Australian Coal Company Says Bush-Fire Smoke Is Slowing Production
SYDNEY, Australia — Australia’s biggest mining company, BHP, announced on Tuesday that coal output was down at one of its large mines. The reason? Smoke from the country’s ferocious wildfires — a crisis fed by climate change, which is caused in no small part by the burning of coal.
The reduced air quality in New South Wales, the country’s most populous state, has helped slow the company’s production of electricity-generating coal by 11 percent there, BHP said in a review of its midyear financial results.
“We are monitoring the situation, and if air quality continues to deteriorate, then operations could be constrained further in the second half of the year,” said the company, which ends its fiscal year on June 30.
The irony was not lost on many in Australia.
The country, which just endured its hottest and driest year on record, has been dealing for months with bush fires that have killed at least 29 people, ravaged tens of millions of acres, and left residents in its largest cities wheezing from the most polluted air in the world.
“You Can’t Make This Stuff Up!” Terry Serio, an actor and musician, said on Twitter.
“I did roll my eyes,” Bill Hare, chief executive of Climate Analytics, a policy institute, said in an interview.
The smoke, Dr. Hare said, was most likely a minor inconvenience in the supply chain for BHP, the globe’s biggest mining company. But, he added, it served as a “wake-up call” to BHP that the world needs to wean itself off coal to avert the most damaging effects of climate change.
“You can see the mood is changing in Australia,” Dr. Hare said. “Sooner or later, the companies are going to run out of social license.”
A BHP spokesman said that smoke from the bush fires had reduced visibility and made equipment harder to operate at the Mount Arthur coal site 150 miles north of Sydney.
In addition, some employees have taken leave from work to protect their properties from fires or to serve as volunteer firefighters.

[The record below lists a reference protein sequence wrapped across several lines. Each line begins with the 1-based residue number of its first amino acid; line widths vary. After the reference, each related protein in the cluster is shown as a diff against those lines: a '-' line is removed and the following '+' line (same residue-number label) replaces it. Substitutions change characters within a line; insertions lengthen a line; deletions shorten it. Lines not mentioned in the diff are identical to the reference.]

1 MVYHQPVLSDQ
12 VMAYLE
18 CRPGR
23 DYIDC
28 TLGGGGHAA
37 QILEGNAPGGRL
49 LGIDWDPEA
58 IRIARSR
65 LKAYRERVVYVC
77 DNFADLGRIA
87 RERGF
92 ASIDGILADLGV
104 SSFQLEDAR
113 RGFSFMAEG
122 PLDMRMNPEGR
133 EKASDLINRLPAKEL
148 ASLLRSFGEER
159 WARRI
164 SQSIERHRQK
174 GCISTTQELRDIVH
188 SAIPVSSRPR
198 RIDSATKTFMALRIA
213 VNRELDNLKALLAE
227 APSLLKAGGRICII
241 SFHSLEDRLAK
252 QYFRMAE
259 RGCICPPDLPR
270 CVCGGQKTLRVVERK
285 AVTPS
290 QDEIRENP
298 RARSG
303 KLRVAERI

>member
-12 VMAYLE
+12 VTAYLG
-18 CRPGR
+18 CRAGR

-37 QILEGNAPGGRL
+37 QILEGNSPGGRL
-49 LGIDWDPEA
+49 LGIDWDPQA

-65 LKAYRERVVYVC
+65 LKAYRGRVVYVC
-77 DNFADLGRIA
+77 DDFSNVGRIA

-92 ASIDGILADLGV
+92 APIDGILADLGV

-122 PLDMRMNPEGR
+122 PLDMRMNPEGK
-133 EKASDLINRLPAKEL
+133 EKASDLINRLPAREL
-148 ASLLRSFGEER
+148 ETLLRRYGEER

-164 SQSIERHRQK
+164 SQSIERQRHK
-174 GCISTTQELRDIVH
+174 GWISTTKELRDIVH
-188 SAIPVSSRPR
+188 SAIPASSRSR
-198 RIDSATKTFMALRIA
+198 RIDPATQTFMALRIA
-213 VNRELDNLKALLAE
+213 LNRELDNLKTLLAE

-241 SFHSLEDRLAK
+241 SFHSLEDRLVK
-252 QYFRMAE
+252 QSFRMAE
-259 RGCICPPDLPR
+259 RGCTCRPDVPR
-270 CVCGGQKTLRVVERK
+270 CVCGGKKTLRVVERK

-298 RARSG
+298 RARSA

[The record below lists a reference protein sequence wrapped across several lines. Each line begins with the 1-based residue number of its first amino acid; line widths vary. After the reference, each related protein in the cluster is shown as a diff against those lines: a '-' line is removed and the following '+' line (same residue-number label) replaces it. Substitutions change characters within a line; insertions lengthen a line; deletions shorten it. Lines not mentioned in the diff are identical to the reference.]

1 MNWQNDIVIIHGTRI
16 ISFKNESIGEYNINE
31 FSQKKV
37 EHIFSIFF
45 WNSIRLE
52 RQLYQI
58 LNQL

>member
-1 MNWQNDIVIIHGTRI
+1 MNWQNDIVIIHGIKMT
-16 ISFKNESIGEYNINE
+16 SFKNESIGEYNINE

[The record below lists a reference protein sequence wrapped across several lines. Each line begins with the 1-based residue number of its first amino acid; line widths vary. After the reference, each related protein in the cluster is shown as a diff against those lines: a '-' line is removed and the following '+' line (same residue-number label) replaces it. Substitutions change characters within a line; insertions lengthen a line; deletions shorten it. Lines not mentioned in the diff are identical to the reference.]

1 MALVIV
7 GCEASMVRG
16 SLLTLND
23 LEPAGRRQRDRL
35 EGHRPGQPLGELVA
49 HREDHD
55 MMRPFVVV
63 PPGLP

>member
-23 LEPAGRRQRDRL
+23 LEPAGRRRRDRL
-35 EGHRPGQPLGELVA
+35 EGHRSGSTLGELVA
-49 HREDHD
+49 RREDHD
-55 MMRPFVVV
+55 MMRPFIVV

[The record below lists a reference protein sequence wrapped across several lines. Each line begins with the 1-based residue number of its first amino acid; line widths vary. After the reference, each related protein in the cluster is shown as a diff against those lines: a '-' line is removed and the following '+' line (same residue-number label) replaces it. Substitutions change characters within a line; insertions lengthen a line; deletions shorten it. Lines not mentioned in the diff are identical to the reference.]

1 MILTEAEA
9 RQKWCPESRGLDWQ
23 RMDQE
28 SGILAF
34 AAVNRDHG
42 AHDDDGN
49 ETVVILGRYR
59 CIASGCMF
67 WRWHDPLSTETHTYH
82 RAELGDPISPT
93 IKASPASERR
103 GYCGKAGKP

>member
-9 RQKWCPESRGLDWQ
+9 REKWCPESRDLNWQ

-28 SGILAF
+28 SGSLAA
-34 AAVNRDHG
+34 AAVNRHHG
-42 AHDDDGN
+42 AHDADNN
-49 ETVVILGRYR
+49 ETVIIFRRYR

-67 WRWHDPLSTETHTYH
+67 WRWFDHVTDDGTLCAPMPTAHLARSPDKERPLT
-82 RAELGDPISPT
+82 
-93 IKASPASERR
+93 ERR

While the fires have affected production, the spokesman said, the slowdown was also the result of a shift to mining higher-quality products. But even as the company investigates options to reduce its climate impact, he said, coal will remain a major part of its energy production mix.
Australia is the world’s largest exporter of coal, and the industry wields wide influence on the country’s political leaders. The country has annual coal exports worth 67 billion Australian dollars, or about $45 billion, including to major nations like China, Japan and India.
Although Australia emits only about 1.2 percent of global greenhouse gases, its economic reliance on fossil fuel extraction makes it the sixth-biggest producer of fuels that release carbon. Those emissions are expected to double by 2030, according to a 2019 report from the United Nations Environment Program.
Under Australia’s current conservative leadership, emissions have been rising, and renewable energy targets have stagnated, even as the government says it will meet its carbon reduction targets under the Paris climate agreement. Climate scientists say the targets were among the weakest of those proposed by developed nations.
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